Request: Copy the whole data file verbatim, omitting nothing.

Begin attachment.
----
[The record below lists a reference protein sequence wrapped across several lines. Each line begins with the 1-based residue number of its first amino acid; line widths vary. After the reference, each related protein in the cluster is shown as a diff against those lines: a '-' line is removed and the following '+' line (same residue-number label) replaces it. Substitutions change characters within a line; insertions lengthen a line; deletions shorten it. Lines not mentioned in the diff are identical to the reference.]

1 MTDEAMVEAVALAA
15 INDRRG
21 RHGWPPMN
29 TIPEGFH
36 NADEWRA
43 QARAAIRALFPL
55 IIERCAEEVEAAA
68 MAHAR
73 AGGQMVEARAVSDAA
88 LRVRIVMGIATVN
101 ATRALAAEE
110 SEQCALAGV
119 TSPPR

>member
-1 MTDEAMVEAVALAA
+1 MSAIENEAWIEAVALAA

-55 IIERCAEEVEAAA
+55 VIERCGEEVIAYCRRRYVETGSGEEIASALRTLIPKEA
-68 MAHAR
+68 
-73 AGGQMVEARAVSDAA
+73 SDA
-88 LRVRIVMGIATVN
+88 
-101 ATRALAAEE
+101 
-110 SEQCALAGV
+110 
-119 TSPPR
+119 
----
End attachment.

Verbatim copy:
[The record below lists a reference protein sequence wrapped across several lines. Each line begins with the 1-based residue number of its first amino acid; line widths vary. After the reference, each related protein in the cluster is shown as a diff against those lines: a '-' line is removed and the following '+' line (same residue-number label) replaces it. Substitutions change characters within a line; insertions lengthen a line; deletions shorten it. Lines not mentioned in the diff are identical to the reference.]

1 MTDEAMVEAVALAA
15 INDRRG
21 RHGWPPMN
29 TIPEGFH
36 NADEWRA
43 QARAAIRALFPL
55 IIERCAEEVEAAA
68 MAHAR
73 AGGQMVEARAVSDAA
88 LRVRIVMGIATVN
101 ATRALAAEE
110 SEQCALAGV
119 TSPPR

>member
-1 MTDEAMVEAVALAA
+1 MSAIENEAWIEAVALAA

-55 IIERCAEEVEAAA
+55 VIERCGEEVIAYCRRRYVETGSGEEIASALRTLIPKEA
-68 MAHAR
+68 
-73 AGGQMVEARAVSDAA
+73 SDA
-88 LRVRIVMGIATVN
+88 
-101 ATRALAAEE
+101 
-110 SEQCALAGV
+110 
-119 TSPPR
+119 